After months of posturing over Partygate and Cakegate, Keir Starmer is finally getting his comeuppance just at the wrong time for Labour. Although the MSM were slow to get going with the Beergate resurgance - initially only GB News took any interest - just days before Thursday's local elections they began to ask questions of the Labour leader. This has led to multiple hugely embarrassing interviews in which Starmer is pushed on his Durham escapades, only to regurgitate the same sort of denials and absurd defences that the PM made in relation to his own lockdown shenanigans.
On Wednesday he was grilled by Susannah Reid and Richard Madeley on Good Morning Britain. Having refused point blank 24 hours previously to confirm or deny he'd been contacted by Durham Constabulary, the presenting team forced him into a direct answer. "No" came the answer, but why did he find that response so difficult previously? Is it true? We know now from the proprietor of the hotel in which he was staying that food was being served that evening, directly contradicting a claim made by Starmer last weekend.
Watch below as Starmer flounders under the scrutiny of Madeley and Reid.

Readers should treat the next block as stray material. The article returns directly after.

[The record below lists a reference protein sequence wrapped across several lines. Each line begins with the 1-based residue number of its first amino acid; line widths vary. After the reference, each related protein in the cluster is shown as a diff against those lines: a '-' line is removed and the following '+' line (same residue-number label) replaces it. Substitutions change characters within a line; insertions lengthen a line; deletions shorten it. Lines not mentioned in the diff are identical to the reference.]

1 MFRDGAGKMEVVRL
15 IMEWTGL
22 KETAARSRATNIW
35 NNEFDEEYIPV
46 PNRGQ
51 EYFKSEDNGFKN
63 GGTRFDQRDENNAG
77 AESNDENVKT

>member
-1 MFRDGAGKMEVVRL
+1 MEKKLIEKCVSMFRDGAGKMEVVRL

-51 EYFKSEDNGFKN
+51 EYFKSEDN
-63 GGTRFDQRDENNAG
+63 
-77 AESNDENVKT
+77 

Starmer was also forced to deny another story in Wednesday's car crash appearance. Madeley put it to Starmer that Labour had made an electoral pact with the Lib Dems prior to these local elections. Starmer categorically denied such a deal was in place, but the facts speak for themselves - Labour are standing in just 61 per cent of council seats in the traditional Lib Dem strongholds of the south-west compared to 97 per cent Labour contested there in 2018. In turn, the Lib Dems appear to have stood down hundreds of candidates in the Midlands and the north of England, where Labour must rebuild the Red Wall if they are to stand a chance of winning the next general election.
Click below for that exchange.
There has been some evidence of this so-called 'progressive alliance' in the run-up to election day. On the 10th of March this year Labour stood down its candidates in two Hertfordshire seats, which allowed the Lib Dems to easily hold both. On the same day the Lib Dems stood aside in Rutland, which allowed the Greens to take a seat from the Tories.
A Remain pact - between Labour, the Lib Dems and Greens - was much hyped in the run-up to the 2019 general election, but it did not materialise. While it's highly likely at the moment that Labour will be the largest party after the next general election, it is inconceivable that Labour could win an outright majority. Therefore, in order to win power they would have to seek coalition partners. They could potentially negotiate a pact with the Lib Dems and Greens before then and pin their hopes on a rainbow majority, a majority that could conceivably be achieved if the SNP are a part of that alliance.
The question is, are these local elections a test run for that scenario?